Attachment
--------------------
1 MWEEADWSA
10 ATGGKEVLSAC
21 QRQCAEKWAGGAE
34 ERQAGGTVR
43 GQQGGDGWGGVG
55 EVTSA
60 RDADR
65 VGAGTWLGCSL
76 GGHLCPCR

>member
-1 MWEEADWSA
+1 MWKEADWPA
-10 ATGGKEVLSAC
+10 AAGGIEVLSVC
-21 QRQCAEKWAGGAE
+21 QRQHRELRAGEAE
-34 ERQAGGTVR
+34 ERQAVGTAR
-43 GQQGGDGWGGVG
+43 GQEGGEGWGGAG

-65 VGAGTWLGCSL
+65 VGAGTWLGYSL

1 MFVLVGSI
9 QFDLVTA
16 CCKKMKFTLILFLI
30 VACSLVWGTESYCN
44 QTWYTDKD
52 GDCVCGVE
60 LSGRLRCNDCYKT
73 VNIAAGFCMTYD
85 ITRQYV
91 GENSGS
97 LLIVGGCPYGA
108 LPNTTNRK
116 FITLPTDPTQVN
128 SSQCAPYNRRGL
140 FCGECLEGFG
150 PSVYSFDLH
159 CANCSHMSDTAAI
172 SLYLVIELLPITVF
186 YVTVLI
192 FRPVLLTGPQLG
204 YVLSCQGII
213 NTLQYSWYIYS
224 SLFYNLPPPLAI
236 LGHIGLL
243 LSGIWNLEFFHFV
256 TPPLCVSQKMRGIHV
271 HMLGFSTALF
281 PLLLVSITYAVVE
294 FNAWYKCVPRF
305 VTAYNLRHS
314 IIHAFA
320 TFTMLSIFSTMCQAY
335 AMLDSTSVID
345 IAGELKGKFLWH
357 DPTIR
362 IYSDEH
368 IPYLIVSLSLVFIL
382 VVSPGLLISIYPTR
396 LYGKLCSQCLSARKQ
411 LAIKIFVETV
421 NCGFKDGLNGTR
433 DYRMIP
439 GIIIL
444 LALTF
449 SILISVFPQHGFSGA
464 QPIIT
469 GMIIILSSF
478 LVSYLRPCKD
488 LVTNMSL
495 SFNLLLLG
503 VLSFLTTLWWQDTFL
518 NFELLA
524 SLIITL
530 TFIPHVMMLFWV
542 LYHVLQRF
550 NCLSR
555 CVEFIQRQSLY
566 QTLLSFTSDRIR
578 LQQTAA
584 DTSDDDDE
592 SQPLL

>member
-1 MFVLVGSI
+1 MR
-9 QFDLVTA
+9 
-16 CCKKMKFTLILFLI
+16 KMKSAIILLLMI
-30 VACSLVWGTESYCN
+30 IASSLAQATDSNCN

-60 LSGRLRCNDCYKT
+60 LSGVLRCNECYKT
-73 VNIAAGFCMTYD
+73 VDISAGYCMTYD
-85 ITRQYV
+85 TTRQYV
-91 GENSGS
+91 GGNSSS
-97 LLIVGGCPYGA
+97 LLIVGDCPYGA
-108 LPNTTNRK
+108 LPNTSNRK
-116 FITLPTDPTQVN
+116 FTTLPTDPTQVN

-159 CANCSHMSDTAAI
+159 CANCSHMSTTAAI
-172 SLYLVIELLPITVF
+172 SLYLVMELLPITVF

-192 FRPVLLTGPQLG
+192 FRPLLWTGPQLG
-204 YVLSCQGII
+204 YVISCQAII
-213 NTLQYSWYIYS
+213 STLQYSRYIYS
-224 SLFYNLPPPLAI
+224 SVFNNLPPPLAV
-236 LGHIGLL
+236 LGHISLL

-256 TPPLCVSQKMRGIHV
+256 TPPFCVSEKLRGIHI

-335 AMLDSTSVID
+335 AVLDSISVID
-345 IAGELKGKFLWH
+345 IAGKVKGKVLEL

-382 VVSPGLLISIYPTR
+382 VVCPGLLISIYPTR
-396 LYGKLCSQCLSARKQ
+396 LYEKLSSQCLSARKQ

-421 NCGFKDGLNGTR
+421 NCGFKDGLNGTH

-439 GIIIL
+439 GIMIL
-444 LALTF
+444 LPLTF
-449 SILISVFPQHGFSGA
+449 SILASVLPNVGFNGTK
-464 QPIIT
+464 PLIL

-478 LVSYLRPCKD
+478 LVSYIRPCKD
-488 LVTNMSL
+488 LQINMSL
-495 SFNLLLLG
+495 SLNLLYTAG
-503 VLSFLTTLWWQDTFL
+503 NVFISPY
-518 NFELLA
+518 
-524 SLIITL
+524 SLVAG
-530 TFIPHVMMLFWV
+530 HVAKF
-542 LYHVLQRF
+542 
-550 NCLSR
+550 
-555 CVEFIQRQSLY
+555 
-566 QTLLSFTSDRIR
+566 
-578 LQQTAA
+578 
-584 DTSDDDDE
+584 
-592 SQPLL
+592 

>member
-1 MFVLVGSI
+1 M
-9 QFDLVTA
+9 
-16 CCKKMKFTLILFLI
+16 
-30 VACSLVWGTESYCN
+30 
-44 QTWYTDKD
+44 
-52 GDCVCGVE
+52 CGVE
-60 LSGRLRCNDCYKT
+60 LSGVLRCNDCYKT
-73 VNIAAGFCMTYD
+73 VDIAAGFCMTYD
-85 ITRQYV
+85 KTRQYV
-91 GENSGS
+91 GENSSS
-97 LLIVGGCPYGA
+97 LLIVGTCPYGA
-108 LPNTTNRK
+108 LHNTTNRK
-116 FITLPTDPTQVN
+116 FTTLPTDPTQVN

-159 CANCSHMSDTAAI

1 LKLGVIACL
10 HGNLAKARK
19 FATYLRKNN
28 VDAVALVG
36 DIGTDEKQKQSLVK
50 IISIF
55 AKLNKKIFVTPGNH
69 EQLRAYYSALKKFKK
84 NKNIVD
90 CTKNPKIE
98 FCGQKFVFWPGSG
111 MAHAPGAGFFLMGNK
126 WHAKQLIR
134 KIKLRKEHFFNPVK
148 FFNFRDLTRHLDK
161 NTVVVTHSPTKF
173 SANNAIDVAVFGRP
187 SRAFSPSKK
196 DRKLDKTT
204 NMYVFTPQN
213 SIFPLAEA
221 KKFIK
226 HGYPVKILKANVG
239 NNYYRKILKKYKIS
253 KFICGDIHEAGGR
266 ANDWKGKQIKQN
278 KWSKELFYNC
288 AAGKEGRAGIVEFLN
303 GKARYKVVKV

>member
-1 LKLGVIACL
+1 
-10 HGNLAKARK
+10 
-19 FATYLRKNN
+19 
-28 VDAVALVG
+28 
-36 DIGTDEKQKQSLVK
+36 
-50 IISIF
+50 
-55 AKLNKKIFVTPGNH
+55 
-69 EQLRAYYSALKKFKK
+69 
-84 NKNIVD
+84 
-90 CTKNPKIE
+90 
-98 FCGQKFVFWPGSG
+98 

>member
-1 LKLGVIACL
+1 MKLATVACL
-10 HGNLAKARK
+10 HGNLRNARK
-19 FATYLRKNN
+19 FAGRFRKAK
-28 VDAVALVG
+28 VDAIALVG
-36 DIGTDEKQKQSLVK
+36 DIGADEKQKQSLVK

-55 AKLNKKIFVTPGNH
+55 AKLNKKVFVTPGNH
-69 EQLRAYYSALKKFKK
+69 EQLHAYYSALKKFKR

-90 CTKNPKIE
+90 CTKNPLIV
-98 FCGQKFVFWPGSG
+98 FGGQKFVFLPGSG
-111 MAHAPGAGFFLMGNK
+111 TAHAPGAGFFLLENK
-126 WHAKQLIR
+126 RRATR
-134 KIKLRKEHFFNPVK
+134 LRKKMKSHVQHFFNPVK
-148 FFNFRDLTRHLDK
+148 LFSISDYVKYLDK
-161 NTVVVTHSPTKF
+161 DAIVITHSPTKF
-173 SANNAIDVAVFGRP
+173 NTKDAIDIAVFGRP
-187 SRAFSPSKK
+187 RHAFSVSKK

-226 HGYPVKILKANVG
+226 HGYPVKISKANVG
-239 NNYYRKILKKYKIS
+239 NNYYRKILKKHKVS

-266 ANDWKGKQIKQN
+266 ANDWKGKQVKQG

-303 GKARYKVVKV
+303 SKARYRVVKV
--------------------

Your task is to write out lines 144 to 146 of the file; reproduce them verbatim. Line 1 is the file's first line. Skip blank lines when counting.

+488 LQINMSL
-495 SFNLLLLG
+495 SLNLLYTAG